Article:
Forum for Science, Industry and Business

Sponsored by:     3M 
Search our Site:

 

Single enzyme helps drive inflammation in mice, provides target for new sepsis drugs

14.08.2019

Sepsis occurs when the body goes overboard in its attempt to fight off an infection. Immune cells rush in, overreact and wreak havoc on tissues and organs, often resulting in organ failure and death.

Researchers at University of California San Diego School of Medicine recently found that removing the enzyme PHLPP1 improved outcomes in a mouse model of sepsis.


HeLa cells expressing PHLPP (left), the segment with the nuclear localization signal (middle), and that same segment mutated (right).

Credit: UC San Diego School of Medicine

PHLPP1 controls many cell behaviors by removing phosphates (small chemical tags) from other proteins. And, it now turns out, PHLPP1 also influences inflammation.

The study, published August 13, 2019 in eLife, introduces the possibility that inhibiting PHLPP1 could form the basis for new sepsis treatments in humans.

"Most research on inflammation has typically focused on kinases, enzymes that add phosphate tags to other proteins," said senior author Alexandra Newton, PhD, professor in the Department of Pharmacology at UC San Diego School of Medicine. "It's exciting to have a completely new target for sepsis -- the enzymes that remove them."

Newton's team discovered PHLPP1 a few years ago and have since detailed its role in suppressing tumors. Following up on these findings, Newton reached out to UC San Diego School of Medicine colleague Chris Glass, PhD, an expert on inflammation.

Together, their teams uncovered many immune cell genes that are influenced by PHLPP1. But PHLPP1's particular influence on inflammation could be linked to the fact that it removes phosphates from a transcription factor called STAT1, which is known for controlling inflammatory genes.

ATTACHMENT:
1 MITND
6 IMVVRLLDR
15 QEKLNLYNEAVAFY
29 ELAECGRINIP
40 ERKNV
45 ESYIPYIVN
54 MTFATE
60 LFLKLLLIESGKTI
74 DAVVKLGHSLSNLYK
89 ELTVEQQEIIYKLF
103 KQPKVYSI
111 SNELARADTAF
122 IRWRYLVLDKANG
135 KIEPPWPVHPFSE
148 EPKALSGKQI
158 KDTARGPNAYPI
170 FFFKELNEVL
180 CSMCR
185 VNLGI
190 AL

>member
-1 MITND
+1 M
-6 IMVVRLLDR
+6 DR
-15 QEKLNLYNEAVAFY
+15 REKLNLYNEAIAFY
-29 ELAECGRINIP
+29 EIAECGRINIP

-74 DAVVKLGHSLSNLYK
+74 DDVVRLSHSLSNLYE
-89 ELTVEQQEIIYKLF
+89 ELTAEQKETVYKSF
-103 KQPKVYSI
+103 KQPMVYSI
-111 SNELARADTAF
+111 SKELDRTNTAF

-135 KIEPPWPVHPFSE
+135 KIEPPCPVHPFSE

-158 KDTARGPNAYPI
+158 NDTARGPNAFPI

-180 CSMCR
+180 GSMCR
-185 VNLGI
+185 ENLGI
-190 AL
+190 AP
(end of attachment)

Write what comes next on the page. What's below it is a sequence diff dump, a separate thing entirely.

Newton's team took mice modified to lack the PHLPP1 gene to another UC San Diego School of Medicine colleague, Victor Nizet, MD, an expert on bacterial infections. In separate experiments, Nizet's team administered live E. coli bacteria and lipopolysaccharide (LPS), a component of the bacterium's cell wall that drives immune systems wild, to both PHLPP1-deficient and normal mice.

The difference surprised Newton: Mice without PHLPP1 fared much better. While all normal mice died of the infection-induced sepsis after five days, half of the PHLPP1-deficient mice survived.

Newton's team had already been working with additional collaborators to screen thousands of chemical compounds to identify those few that inhibit PHLPP1. Now that they know PHLPP1 inhibitors might form the basis for new anti-sepsis drugs, the researchers hope to test these compounds on immune cells in the lab and in the mouse model of sepsis.

Currently, sepsis is addressed by preventing and treating the source infection, often with antibiotics, while maintaining organ health with oxygen and intravenous fluids. Nonetheless, according to the Centers for Disease Control and Prevention, at least 1.7 million adults in the U.S. develop sepsis each year, and nearly 270,000 die as a result. One in three patients who die in a hospital have sepsis.

"Sepsis is the leading cause of death in intensive care units throughout the world, but unfortunately there is not a single approved drug treatment for sepsis," Nizet said. "Discoveries like ours of fundamental signaling pathways that control immune cell behavior during sepsis offer clues for controlling the dangerous inflammation of sepsis while preserving the critical bacterial killing properties of white blood cells."

###

Co-authors include: Ksenya Cohen-Katsenelson, Joshua D. Stender, Agnieszka T. Kawashima, Gema Lordén, Satoshi Uchiyama, all at UC San Diego.